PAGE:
Magazine article ARMA Records Management Quarterly

A "Non-Book" Review

Magazine article ARMA Records Management Quarterly

A "Non-Book" Review

Article excerpt

Book reviewers sometimes look to books too quickly when searching for something new to evaluate for their readers. While there is nothing wrong with books per se, they are not the end all and do all of instructional materials. That is one reason this journal contains a column reviewing material produced in a video format.

I have found that I am surrounded by computer technology wherever I go, and I make use of that technology when, as, and if it is of value to me to do so, usually without a second thought. It has become very natural and commonplace. I have purposely increased my knowledge of how to best use computerized information services as they meet my needs. Even had I not wanted to do so voluntarily, I would probably have found that I could not effectively operate in my environment had I not acquired this knowledge.

Of course, we can not write off text presentation as passe, a remnant of a bygone era. There are times when I just want to sit (or lie, or slouch) in my most comfortable easy chair, or put my feet up on my office desk, lean back and read and flip pages. For all the promotion of "instant information," online and resident in computers awaiting the touch of a button, books still perform valuable, useful and in many cases irreplaceable functions. I do not foresee a time when I will be comfortable reading text from a computer terminal.

Today the book must not only share its place with an ever growing volume of computerized information services, but with another growing area-the periodical trade. "Periodical, noun, a magazine, etc. published at regular intervals" (Oxford American Dictionary).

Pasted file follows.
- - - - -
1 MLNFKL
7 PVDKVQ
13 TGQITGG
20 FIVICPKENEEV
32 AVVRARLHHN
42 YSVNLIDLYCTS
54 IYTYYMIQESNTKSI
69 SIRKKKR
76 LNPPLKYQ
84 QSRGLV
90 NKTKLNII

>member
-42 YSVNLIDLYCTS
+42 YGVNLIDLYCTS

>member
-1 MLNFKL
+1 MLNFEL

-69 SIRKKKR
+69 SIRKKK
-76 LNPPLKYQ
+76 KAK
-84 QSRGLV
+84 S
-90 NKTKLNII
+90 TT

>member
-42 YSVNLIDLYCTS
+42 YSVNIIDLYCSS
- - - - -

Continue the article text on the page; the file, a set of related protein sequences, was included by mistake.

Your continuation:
The rise of the periodical filled needs in two areas: the first need, for faster access to information in areas of rapid change; the second, the need to reduce the cost of producing information, some of which was too limited in size or scope to appear in book form (and thus the periodical was the only alternative method available to publish such information). Alternatively, the information was not valuable enough to justify the much higher costs involved in publishing a book. Consumer economics also plays a part: people are more likely to purchase a low cost periodical than to buy a much higher priced book, especially if the information in which they are interested is also time sensitive in nature.

Although magazines are mentioned in the definition of a periodical, they are not the only form of periodical publication. There is another, even more rapidly growing medium: the user-targeted report. As our society has evolved into an army of specializations, due in large part to the volume of technical knowledge that has exploded in the last twenty years, the need for each of these specialties to have its own information carrier or carriers has grown. The field of records management is no exception to this phenomenon.

I will focus, therefore, on one specialized service concerned with our profession: The Records & Retrieval Report. I have examined five issues of this report: April, September, November and December, 1987, and January, 1988. The major subjects covered in these issues were: optical disks, software for records management, a review of current office automation trends, retention guides (yes, another set), and the technical aspects of paper.

The reports are issued monthly. Four of the five reports reviewed were 16 pages in length; the remaining one was 12 pages. I don't think quantity is the issue here (sometimes a single page or paragraph can be as valuable as an entire book, if that page holds some key information you need-and isn't that one of the basics of records management: to locate that single, needed page?). From a strictly selfish point of view, if I find 16 pages useful, might I not find 24 pages more useful? That is, if the quality of those extra pages matches that of the first 16, of course! Let's take a look at just how valuable those 16 pages were. …

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